Computed tomography (CT) and computed tomography angiography (CTA) were carried out on a 64-channel multidetector CT scanner (Aquilion; Toshiba Medical Systems, Tokyo, Japan). DSA was performed on three-dimensional (3D) digital subtraction angiography machine (GE Innova IGS 520, GE Healthcare, Chicago, Illinois, USA).Magnetic resonance imaging (MRI) was carried out on a 1.5 Tesla MRI system (Achieva, Philips Medical Systems, Netherlands).
Regarding the endovascular procedure, it was conducted under general anesthesia under the guidance of biplane angiographic unit. A six-Fr arterial sheath was inserted through the right femoral artery, and a cerebral angiography was done, followed by inserting the sheath into the vertebral artery via the standard co-axial technique. Angiography was initially done to ensure that the feeding pedicle was amenable to occlusion up to 2 mm in a retrograde fashion (by the Onyx reflux). A dimethylsulphoxide (DMSO) compatible catheter was navigated till reaching the AVM nidus. The catheter was flushed with normal saline, followed by DMSO till it filled the dead space of the microcatheter.
The Onyx was vigorously shaken for 20 min till the time of injection, then drawn into a syringe containing 1 ml of DMSO. The syringe was connected to the microcatheter, and the onyx was injected slowly till it replaced the DMSO in the dead space of the catheter and under fluoroscopic guidance, the onyx was injected into the nidus of the AVM till reflux of early embolization of the draining vein occurred, we stopped the injection to be resumed later. Finally, the microcatheter was removed using one technique of gradual increase in traction. If partial occlusion was performed, staged sessions were scheduled.
After the intervention, patients were followed up for six months. During these visits, clinical assessment was done, and DSA was repeated six months after the procedure. Nidus obliteration was classified as total, subtotal, or partial.
Our primary objective was the post-procedural outcomes following endovascular management of posterior fossa AVM. The secondary objective was to assess if the morphological or clinical criteria of the AVM affect that outcome.
Our data were tabulated and analyzed via the SPSS software (IBM, 2009, New York, USA). Categorical data were expressed as numbers and percent, whereas numerical data were expressed as mean and standard deviation. Categorical data were compared between two or more groups using the Chi square test (or Fischer exact or Monte Carlo tests). For comparing numerical variables, the Student’s t test or Anova tests were used when two or three groups were compared. For all tests, a p-value less than 0.05 was considered significant.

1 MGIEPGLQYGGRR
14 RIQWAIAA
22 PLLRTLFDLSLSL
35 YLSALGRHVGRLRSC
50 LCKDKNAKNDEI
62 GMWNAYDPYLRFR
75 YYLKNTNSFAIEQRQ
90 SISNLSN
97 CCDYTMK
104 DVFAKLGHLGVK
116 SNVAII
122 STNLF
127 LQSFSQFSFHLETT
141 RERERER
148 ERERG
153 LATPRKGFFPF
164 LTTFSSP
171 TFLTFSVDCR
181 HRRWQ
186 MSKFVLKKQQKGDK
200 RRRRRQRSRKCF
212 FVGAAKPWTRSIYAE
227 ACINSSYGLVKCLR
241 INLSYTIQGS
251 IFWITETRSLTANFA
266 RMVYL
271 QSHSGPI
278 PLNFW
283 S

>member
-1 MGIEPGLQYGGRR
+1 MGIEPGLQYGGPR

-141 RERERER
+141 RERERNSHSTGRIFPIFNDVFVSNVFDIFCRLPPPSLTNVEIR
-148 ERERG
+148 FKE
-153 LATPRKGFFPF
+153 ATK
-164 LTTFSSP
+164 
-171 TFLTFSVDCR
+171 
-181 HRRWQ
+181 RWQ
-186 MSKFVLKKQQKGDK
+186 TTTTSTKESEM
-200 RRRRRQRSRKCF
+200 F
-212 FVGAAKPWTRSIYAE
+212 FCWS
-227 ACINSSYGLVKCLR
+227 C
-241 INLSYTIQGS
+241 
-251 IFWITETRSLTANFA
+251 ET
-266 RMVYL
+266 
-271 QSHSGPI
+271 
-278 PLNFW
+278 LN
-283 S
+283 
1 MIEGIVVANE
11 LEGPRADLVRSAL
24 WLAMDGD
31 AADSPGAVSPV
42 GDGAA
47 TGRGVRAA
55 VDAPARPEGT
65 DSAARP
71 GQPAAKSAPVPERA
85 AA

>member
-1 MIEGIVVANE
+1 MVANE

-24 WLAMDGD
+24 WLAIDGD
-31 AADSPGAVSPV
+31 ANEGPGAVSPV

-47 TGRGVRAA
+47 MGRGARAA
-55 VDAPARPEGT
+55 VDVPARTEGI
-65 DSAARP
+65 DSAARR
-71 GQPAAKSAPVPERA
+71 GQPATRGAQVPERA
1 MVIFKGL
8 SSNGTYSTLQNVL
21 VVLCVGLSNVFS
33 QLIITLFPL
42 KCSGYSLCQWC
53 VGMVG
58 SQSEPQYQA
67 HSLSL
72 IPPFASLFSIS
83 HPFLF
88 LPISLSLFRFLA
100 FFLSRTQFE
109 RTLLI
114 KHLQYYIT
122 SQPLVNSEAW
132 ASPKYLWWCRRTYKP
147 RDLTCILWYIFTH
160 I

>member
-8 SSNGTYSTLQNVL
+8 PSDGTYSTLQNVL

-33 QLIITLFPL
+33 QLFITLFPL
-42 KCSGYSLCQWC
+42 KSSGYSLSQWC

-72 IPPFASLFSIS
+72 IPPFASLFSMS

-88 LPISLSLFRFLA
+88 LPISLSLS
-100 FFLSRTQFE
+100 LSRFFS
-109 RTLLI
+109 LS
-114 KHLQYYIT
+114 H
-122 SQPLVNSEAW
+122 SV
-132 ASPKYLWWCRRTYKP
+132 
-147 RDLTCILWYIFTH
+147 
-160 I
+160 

The included 17 patients had a mean age of 34.47 years (range, 1 – 52). Twelve of them were men (70.6%), whereas the remaining patients were women. Family history of AVM was positive in two patients (11.8%). Smokers represented 35.3% of the included population. Regarding the clinical presentation of the included cases, intracerebral hemorrhage was present in 52.9% of patients, while seizures were present in 17.6% of them. Other manifestations included subarachnoid hemorrhage (11.8%), headache (17.6%), and hydrocephalus (11.8%). Regarding angioarchitectural features, Five AVM nidi sized from 3-6cms (29.4%), with five nidi sizing less than 3cms (29.4%) and seven nidisizing more than 6 cms (41.2%). Five AVMs showed the presence of intranidal aneurysm (29.4%), 9 AVMs showed rupture (52.9%). Regarding the arterial feeders 16 AVMs (94.1%) had terminal feeders, while only one with en-passage feeder (5.9%). Three AVMs had single venous drainage (17.6%), while 14 AVMs (82.4%) had multiple venous drainage. Those draining veins were deep in 11 AVMs (64.4%), superficial in one AVM (5.9%) and mixed in 5 AVMs (29.4%). Venous ectasia was present in 6 AVMs (35.3%) (Table 1).
Both Age and gender did not have a significant effect on the occlusion outcomes among the studied cases, as well as family history and clinical presentation (Table 2).
There was statistical significance between size of AVM and nidus obliteration (P= 0.004), as well as venous drainage (P= 0.012). Total occlusion was done in patients with occipital, occipito-parietal, occipito-temporal and pericallosal regions, while partial occlusion was performed in patients with cerebellar, brainstem and occipito-temporal regions. While the presence of intra-nidal aneurysms or presence of rupture have no impact on occlusion outcome (Table 3).
Most patients had a single session (58.8%), while 29.4% and 11.8% had two and three sessions, respectively. Onyx was injected in 76.5% of patients, histoacryl was used in 11.8% of patients, while combined histoacryl and coils was utilized in 11.88% of patients. Two patients required additional gamma knife intervention, while another one required surgery. Total nidus obliteration was achieved in 52.9% of cases, while 35.3% and 11.8% of them had subtotal and partial occlusion, respectively. No complications were encountered in 14 cases (82.4%). However, hematoma occurred in three patients (17.6%) (Table 4), (Fig. 1).